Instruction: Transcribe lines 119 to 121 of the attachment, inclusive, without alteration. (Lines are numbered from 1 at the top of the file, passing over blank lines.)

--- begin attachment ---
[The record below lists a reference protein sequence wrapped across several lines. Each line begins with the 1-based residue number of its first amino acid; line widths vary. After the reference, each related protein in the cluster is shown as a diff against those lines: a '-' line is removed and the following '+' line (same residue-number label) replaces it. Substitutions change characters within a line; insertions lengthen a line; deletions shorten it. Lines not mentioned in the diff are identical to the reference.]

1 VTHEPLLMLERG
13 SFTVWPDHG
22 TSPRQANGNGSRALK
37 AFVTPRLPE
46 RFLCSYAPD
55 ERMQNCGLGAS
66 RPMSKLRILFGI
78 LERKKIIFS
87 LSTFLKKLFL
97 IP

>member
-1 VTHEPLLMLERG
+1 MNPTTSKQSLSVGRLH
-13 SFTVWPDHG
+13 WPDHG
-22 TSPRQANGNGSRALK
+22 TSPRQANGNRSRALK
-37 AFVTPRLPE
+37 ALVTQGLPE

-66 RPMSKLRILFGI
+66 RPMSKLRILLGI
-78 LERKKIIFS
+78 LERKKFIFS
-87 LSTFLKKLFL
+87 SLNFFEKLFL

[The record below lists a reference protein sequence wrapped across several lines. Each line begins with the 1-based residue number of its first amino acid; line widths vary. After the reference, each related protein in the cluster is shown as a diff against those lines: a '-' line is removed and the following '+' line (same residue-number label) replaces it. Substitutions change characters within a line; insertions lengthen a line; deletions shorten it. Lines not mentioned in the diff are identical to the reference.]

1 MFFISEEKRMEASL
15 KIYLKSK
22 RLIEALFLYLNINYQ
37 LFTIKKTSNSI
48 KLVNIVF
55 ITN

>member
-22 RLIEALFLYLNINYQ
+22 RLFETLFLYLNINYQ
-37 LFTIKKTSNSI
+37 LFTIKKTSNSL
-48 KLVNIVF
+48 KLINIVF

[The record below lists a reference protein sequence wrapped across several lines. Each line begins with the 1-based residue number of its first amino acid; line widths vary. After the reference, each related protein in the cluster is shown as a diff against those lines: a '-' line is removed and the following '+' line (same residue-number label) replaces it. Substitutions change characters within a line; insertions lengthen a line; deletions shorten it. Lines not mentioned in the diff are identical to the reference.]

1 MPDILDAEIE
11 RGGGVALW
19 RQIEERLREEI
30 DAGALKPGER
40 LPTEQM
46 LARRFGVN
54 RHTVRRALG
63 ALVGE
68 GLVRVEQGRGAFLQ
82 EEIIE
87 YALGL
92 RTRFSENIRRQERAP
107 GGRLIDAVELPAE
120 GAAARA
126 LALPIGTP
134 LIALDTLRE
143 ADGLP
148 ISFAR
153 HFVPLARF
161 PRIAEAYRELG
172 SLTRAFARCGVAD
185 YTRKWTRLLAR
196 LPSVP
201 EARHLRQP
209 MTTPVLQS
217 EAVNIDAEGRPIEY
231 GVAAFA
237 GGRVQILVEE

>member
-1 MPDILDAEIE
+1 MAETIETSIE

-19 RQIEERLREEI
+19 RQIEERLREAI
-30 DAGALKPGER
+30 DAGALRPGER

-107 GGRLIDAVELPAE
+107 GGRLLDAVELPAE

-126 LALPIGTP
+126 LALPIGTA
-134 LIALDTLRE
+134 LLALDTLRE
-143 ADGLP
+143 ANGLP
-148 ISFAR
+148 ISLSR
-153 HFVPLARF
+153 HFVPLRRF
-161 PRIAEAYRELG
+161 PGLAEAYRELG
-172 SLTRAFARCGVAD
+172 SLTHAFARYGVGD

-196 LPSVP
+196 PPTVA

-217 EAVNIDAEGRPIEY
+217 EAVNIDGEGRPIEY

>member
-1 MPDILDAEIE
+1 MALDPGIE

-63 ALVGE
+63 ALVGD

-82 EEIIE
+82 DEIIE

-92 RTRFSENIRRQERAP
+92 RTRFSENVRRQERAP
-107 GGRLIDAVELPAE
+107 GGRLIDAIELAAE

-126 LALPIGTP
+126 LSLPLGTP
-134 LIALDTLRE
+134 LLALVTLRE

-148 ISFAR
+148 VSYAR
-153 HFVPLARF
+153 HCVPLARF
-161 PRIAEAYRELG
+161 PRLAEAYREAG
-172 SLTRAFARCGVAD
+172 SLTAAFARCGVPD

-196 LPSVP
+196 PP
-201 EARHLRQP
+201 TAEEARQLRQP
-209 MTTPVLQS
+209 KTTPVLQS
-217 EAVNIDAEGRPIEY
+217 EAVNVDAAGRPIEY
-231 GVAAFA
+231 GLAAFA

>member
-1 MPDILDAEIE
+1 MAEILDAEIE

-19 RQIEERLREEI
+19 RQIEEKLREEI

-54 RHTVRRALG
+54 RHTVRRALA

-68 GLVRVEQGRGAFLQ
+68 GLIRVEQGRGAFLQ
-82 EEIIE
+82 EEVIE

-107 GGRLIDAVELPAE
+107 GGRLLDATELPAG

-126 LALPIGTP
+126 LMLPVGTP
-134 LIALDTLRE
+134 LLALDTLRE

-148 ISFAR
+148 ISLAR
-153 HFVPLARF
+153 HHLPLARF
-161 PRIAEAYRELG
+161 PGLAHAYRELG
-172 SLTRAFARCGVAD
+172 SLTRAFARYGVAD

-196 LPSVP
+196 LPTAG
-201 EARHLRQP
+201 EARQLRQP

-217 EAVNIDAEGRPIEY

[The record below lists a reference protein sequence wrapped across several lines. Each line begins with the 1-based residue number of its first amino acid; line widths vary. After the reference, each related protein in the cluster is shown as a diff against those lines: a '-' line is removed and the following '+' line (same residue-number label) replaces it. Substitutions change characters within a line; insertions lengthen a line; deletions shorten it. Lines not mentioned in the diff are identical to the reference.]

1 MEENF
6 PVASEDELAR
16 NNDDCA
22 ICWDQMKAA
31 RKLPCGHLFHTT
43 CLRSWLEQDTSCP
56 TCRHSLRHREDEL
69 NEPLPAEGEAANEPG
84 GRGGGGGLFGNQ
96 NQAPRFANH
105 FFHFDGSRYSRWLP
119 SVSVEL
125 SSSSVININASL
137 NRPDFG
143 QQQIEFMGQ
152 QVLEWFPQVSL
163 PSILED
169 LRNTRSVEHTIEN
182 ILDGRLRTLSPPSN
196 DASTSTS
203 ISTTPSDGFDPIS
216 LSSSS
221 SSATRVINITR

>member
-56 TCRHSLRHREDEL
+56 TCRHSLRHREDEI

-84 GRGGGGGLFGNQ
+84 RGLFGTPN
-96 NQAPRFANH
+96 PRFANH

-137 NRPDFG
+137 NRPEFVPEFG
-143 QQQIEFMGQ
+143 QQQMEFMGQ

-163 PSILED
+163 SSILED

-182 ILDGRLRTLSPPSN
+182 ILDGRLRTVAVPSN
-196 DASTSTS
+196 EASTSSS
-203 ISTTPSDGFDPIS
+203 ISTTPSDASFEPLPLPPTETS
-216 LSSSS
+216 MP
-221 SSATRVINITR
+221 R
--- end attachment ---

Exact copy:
+172 SLTAAFARCGVPD

-196 LPSVP
+196 PP